The actual heatsinking and protrusion from the back of the cab was purely and additive idea to be able to dissipate extra heat away from the magnet (extra cooling = better power handling). The amount I needed to save would probably be the same as the wood thickness anyway. Also it makes them unique in design as opposed to being another top cabinet. I have other ideas for the subs to attach the pole vent to the grill using copper.
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Old 26th March 2014, 07:21 PM   #7
DavidL is offline DavidL  United States
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I just addressed the box size issue. If you make the box "appear" larger to the driver using either more stuffing or an aperiodic vent, then you can make the physical size of the box smaller and the 20mm you wish to lose my be possible.

I think you are trying to solve a heat/power handling issue that has already been taken into account by the driver manufacturer. Use drivers that can handle what you want from them is the simple solution.
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Old 26th March 2014, 07:24 PM   #8
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My cooling system augments the existing vent by adding a conductive plug that wicks heat out of the motor core. The vent isn't blocked, so forced air convection cooling is still used. My system is used in conjunction with forced air convection, and doesn't usually replace it.

The cooling plug simply contacts the center pole with enough surface area to get a good thermal interface, and it conducts it out to a heat sink. Most of the heat removed is caused by eddy currents in the magnet and some is from radiated heat.

The whole purpose of the cooling plug/plate is to reduce the local ambient temperature. Without this device, the motor core of most speakers running at a few hundred watts or more reaches temperatures high enough to boil water, and this weakens the adhesive holding the voice coil to the former. The voice coil peaks temperatures twice that, but if the local ambient temperature is low, then the voice coil is able to cool off between power peaks. So the cooling plug/plate keeps local ambinet temperatures down.

I started off making a cooling system that improved forced air convective cooling. As I worked through that, I addressed all the issues around the air leak created by venting outside the box. I explored various methods. But I found that all to be something of a waste of time - The existing cooling vents are pretty effective, and what was really lacking was a cooling system for the motor core.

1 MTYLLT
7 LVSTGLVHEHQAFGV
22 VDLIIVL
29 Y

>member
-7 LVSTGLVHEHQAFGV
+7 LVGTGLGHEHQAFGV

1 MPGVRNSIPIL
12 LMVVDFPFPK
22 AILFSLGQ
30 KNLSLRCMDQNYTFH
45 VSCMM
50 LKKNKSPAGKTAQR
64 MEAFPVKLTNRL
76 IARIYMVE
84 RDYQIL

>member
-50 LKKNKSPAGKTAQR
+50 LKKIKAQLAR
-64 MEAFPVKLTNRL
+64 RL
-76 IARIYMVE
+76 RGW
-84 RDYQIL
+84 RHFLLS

So rather than focusing on the vents, I turned my focus to the pole piece and the magnet structures surrounding the voice coil. It's sort of like a Thermos bottle, getting really hot and holding heat in. The cooling plug/plate arrangement fixes that problem.

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Old 26th March 2014, 07:34 PM   #9
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The physical depth from baffle to the back of the speaker PD.121 (including enough space for pole piece venting is too much. The idea is to decrease this length, i.e take away the space required for the pole vent to lose 20mm. As you have stated twice, i must reiterate you cannot physically make the rear chamber and shallower, the driver is a set physical depth and the pole piece vent would be completely closed up.

I include the plan for the MT-130 for reference.

MT-130

The only possible difference that I may not have included was a recessed piece as on the OHM design into the vent itself to add a bit more surface area for heat transfer into the backplate.

I like the Idea that OHM has got, a simple single plate.
This would allow for mounting the driver and having the back wall mount further forward than normal. The single plate would act as the seal for the hole cut into the back panel.
I suppose the idea is that I was using two sheets of metal with fins between and larger surface area on the outside plate, for heat and look.
Venting the air along the fins and out around the magnet, rather than straight out from the centre. the Idea being that the plate mounted to the magnet (heat paste) would allow for greater heat conduction.

Last edited by sketchyphish; 26th March 2014 at 08:03 PM.
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Old 26th March 2014, 08:23 PM   #10
DavidL is offline DavidL  United States
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Wayne,
How often do you hear of drivers failing due to heat issues? Most listeners will be putting maybe 2 to 5 watts average into their system with yes, 100 watt peaks to the bass. That's peaks not continuous. A 'few hundred watts" as you state is maybe for the professional venues not homes.

Sketchy,
I see you are building a horn loaded speaker. What is the sensitivity of the design? I am guessing along 95 to 100 Db? 2 watts will be very loud if so. Again and since seeing this is a horn design, heat isn't going to be an issue unless you are planning on putting on a concert for the neighborhood.